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First large-scale study of drug abuse treatment for adolescents spotlights effectiveness of community-based programs

University of California - Los Angeles

The first large-scale study of adolescent treatment programs reports some hopeful news in the treatment of teen drug abuse.

Published in the July edition of the Archives of General Psychiatry, the study reports that adolescents who participated in community-based treatment programs in four U.S. cities significantly reduced drug use and criminal behavior, and improved academic performance during the year after treatment.

The study of 1,167 adolescents (ages 11-18) admitted to 23 community-based treatment programs in Chicago, Minneapolis, Pittsburgh, and Portland also linked longer stays in treatment with better results. The study was conducted by researchers at the Drug Abuse Research Center of the UCLA Integrated Substance Abuse Programs, National Development and Research Institutes, the National Institute on Drug Abuse (NIDA), and the University of North Carolina at Wilmington.

"Until now, little research has focused on the effectiveness of treatment for adolescent substance abuse, and large-scale studies of treatment results have focused on adult patients," said Yih-Ing Hser, an adjunct professor in the UCLA Department of Psychiatry and Biobehavioral Sciences and lead author of the paper. "Adolescents are in a distinct developmental phase. Their substance abuse patterns and other factors influencing their lives typically differ from those of adults; thus, adolescent substance abusers may require different treatment strategies. Providing adequate treatment at this age may prevent the development of long-term addiction."

The naturalistic study - an assessment of treatment results in a non-experimental setting - examined the cases of 418 adolescents in eight residential programs, 292 in nine outpatient drug-free programs, and 457 in six short-term inpatient programs.

Among participants in the study, 47 percent reported marijuana abuse as their primary drug problem, while 21 percent cited alcohol as the primary drug of abuse. In the year following treatment, 44 percent reported weekly marijuana use, compared with 80 percent in the year before treatment admission; 20 percent reported heavy drinking, compared with 34 percent before treatment; and 42 percent reported use of other illicit drugs, compared with 48 percent before treatment.

Adolescents admitted to treatment typically reported problems in addition to drug abuse, such as trouble with the legal system (58 percent) or a mental disorder (63 percent). Criminal involvement dropped to 53 percent in the year following treatment, compared with 76 percent in the year before treatment, and patients also reported improved psychological adjustment and school performance.

"Post-treatment improvements among adolescents in this study are particularly impressive considering most patients faced multiple challenges, such as abuse of more than one drug, mental disorders, and criminal involvement," said Christine Grella, an associate research psychologist in the UCLA Department of Psychiatry and Biobehavioral Sciences and co-author of the paper. "In addition, the marked reductions in substance abuse are encouraging because most surveys of the general population report an acceleration in alcohol and drug use for adolescents. The reversal of this trend following treatment demonstrates the effectiveness of these programs."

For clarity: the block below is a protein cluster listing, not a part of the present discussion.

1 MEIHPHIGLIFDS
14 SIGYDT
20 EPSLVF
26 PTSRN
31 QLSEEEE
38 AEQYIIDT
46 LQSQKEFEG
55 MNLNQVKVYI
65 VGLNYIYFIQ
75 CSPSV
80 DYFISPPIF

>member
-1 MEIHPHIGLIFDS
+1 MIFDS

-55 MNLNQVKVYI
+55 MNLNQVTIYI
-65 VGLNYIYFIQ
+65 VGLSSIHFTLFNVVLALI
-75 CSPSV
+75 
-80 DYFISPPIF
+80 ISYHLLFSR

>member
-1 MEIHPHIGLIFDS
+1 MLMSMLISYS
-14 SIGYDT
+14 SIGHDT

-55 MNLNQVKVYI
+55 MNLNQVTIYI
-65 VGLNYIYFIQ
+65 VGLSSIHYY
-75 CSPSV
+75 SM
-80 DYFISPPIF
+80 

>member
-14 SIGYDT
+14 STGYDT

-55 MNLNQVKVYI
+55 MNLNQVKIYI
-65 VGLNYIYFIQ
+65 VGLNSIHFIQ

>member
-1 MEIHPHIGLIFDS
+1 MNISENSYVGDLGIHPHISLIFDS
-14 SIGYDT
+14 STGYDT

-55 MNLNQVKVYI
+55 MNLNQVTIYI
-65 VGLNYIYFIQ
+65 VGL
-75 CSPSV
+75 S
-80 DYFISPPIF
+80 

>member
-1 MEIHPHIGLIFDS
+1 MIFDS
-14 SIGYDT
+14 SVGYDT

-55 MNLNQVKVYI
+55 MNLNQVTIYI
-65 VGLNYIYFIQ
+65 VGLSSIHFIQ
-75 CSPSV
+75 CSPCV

Adolescents who stayed in treatment longer were more likely to have more favorable outcomes. However, length of time in treatment was generally short, particularly in outpatient drug-free and short-term inpatient programs, which contributed to some of the exceptions to the general pattern of improvement. For example, there was an overall increase in cocaine use to 19 percent at follow-up from 16 percent before treatment; the increases were found among those enrolled in these outpatient drug-free and short-term inpatient programs. In addition, patients in outpatient drug-free programs showed no improvement in their use of hallucinogens and stimulants.

"Despite the good news, much more needs to be done by programs and governmental agencies to optimize the results of drug abuse treatment for adolescents, particularly in the areas of treatment retention and completion," said Douglas Anglin, a professor in residence in the Department of Psychiatry and Biobehavioral Sciences at UCLA. "Helping adolescent patients to address the multiple problems in their lives, particularly those involving close family members or friends, remains a continuing challenge in the treatment field."


Funding for the study was provided by the National Institute on Drug Abuse (NIDA), part of the National Institutes of Health in Bethesda, Md.

In addition to Hser, Grella and Anglin, researchers involved in the study were Shih-Chao Hsieh of UCLA; Robert L. Hubbard of the National Development and Research Institutes Inc.; Bennett W. Fletcher of NIDA; and Barry S. Brown of the University of North Carolina at Wilmington.

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